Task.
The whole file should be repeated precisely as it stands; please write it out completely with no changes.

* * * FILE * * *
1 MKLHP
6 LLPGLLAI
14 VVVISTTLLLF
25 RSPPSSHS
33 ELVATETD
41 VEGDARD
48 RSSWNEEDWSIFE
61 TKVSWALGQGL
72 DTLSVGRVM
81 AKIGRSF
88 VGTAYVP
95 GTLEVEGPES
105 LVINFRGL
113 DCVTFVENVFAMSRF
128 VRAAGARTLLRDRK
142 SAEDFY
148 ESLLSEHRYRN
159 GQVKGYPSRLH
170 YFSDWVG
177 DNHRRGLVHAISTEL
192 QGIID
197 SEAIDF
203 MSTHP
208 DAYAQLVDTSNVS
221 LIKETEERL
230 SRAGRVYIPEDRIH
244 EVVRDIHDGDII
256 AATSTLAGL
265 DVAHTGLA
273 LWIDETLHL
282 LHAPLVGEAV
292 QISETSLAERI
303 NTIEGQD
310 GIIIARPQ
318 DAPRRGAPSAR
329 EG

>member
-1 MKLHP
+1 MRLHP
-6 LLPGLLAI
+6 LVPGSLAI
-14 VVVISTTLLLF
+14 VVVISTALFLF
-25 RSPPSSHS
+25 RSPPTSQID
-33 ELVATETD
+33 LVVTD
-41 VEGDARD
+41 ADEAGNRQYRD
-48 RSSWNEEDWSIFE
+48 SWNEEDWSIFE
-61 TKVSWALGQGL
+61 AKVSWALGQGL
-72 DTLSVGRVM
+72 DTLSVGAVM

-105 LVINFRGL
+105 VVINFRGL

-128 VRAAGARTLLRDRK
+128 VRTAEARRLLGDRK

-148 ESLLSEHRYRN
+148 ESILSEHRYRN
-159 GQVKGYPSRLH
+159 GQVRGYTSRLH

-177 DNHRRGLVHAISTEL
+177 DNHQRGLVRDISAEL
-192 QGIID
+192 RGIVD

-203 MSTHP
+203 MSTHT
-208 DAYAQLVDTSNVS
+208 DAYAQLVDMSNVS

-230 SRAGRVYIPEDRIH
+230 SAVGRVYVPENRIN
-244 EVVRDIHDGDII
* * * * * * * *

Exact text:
1 MKLHP
6 LLPGLLAI
14 VVVISTTLLLF
25 RSPPSSHS
33 ELVATETD
41 VEGDARD
48 RSSWNEEDWSIFE
61 TKVSWALGQGL
72 DTLSVGRVM
81 AKIGRSF
88 VGTAYVP
95 GTLEVEGPES
105 LVINFRGL
113 DCVTFVENVFAMSRF
128 VRAAGARTLLRDRK
142 SAEDFY
148 ESLLSEHRYRN
159 GQVKGYPSRLH
170 YFSDWVG
177 DNHRRGLVHAISTEL
192 QGIID
197 SEAIDF
203 MSTHP
208 DAYAQLVDTSNVS
221 LIKETEERL
230 SRAGRVYIPEDRIH
244 EVVRDIHDGDII
256 AATSTLAGL
265 DVAHTGLA
273 LWIDETLHL
282 LHAPLVGEAV
292 QISETSLAERI
303 NTIEGQD
310 GIIIARPQ
318 DAPRRGAPSAR
329 EG

>member
-1 MKLHP
+1 MRLHP
-6 LLPGLLAI
+6 LVPGSLAI
-14 VVVISTTLLLF
+14 VVVISTALFLF
-25 RSPPSSHS
+25 RSPPTSQID
-33 ELVATETD
+33 LVVTD
-41 VEGDARD
+41 ADEAGNRQYRD
-48 RSSWNEEDWSIFE
+48 SWNEEDWSIFE
-61 TKVSWALGQGL
+61 AKVSWALGQGL
-72 DTLSVGRVM
+72 DTLSVGAVM

-105 LVINFRGL
+105 VVINFRGL

-128 VRAAGARTLLRDRK
+128 VRTAEARRLLGDRK

-148 ESLLSEHRYRN
+148 ESILSEHRYRN
-159 GQVKGYPSRLH
+159 GQVRGYTSRLH

-177 DNHRRGLVHAISTEL
+177 DNHQRGLVRDISAEL
-192 QGIID
+192 RGIVD

-203 MSTHP
+203 MSTHT
-208 DAYAQLVDTSNVS
+208 DAYAQLVDMSNVS

-230 SRAGRVYIPEDRIH
+230 SAVGRVYVPENRIN
-244 EVVRDIHDGDII